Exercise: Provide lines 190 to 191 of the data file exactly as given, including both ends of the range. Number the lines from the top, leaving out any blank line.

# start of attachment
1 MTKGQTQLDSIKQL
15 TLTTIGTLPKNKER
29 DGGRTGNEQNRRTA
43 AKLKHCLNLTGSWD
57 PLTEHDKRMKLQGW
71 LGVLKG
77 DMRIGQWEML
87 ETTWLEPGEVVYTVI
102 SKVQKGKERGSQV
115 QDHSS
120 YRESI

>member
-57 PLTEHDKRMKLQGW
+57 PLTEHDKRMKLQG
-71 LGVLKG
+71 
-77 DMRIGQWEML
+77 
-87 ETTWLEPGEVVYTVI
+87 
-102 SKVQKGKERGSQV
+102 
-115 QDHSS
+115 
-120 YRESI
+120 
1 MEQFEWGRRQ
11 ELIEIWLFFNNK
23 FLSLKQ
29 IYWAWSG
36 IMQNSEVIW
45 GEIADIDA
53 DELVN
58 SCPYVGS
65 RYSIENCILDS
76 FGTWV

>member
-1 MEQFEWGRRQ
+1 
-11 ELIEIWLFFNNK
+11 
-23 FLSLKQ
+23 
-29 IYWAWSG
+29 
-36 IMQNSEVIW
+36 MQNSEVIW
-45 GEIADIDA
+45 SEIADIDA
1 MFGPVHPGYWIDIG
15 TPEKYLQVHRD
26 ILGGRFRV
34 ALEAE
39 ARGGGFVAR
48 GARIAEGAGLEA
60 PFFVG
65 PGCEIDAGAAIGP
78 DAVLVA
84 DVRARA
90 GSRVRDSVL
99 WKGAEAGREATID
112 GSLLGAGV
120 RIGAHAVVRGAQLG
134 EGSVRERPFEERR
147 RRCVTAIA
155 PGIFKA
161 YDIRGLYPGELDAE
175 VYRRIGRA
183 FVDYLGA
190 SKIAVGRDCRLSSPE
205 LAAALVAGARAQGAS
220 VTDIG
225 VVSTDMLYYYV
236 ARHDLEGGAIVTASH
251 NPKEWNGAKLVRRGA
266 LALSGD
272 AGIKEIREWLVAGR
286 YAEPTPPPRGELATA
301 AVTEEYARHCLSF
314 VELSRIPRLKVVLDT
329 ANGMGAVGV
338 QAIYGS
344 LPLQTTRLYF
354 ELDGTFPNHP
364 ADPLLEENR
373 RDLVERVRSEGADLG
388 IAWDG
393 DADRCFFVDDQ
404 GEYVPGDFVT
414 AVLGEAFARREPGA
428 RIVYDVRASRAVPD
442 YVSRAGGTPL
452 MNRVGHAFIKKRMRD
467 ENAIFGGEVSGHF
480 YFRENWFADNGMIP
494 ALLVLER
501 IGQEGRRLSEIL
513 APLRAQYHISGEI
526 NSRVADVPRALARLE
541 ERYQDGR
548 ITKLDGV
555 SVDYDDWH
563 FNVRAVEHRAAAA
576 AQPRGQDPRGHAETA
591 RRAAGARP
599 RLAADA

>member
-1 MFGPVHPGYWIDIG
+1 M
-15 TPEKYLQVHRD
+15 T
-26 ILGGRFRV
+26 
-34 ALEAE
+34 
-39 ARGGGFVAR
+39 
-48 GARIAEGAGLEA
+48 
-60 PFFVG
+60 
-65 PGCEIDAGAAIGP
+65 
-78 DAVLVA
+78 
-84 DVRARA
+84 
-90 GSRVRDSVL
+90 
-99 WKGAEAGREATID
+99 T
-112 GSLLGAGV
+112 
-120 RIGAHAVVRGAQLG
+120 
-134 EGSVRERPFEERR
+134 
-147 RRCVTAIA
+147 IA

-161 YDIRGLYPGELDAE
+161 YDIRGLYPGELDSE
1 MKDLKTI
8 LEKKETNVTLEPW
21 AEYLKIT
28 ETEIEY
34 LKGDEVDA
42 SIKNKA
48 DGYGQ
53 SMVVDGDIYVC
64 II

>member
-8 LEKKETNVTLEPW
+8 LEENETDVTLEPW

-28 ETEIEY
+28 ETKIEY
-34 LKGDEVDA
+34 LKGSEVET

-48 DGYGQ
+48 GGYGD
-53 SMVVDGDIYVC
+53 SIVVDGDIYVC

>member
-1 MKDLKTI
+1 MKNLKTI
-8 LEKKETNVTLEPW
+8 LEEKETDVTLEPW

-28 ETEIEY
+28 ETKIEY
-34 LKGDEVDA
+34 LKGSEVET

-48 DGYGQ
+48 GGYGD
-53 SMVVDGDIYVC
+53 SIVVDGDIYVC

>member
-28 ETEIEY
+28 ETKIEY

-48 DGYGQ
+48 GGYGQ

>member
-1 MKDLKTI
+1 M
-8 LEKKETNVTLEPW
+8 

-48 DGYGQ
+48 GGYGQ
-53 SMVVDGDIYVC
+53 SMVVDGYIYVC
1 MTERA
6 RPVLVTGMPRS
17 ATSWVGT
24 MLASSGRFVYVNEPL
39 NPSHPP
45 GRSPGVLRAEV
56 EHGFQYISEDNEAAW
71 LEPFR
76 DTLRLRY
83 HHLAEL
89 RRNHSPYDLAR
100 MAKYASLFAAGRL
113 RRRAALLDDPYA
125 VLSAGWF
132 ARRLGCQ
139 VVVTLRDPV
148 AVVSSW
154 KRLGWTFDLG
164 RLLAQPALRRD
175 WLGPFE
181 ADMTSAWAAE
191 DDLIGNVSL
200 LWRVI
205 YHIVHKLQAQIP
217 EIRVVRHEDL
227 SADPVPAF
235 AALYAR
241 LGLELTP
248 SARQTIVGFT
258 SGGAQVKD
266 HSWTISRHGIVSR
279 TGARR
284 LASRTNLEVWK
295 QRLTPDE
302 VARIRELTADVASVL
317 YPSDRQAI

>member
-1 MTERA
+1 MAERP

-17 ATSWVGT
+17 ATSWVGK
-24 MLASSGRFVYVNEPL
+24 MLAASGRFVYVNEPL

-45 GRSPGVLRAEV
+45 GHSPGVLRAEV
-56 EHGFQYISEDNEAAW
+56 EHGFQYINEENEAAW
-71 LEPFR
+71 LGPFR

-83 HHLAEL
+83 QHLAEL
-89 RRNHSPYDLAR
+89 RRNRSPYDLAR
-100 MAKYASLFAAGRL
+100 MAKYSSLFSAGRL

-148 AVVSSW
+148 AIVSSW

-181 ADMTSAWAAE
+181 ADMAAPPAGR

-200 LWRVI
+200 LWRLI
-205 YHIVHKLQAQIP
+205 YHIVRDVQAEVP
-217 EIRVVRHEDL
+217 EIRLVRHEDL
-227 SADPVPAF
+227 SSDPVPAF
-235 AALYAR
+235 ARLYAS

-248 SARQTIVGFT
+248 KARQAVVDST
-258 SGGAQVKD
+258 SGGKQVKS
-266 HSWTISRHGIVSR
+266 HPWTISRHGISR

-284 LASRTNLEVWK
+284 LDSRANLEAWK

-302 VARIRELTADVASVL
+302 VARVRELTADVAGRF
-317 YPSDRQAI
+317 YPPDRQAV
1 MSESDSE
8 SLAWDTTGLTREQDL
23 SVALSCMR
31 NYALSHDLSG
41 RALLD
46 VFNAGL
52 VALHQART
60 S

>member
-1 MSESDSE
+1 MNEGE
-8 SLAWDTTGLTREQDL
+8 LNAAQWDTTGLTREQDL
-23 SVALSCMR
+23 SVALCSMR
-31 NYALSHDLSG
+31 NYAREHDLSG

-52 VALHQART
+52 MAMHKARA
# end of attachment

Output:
6 RPVLVTGMPRS
17 ATSWVGT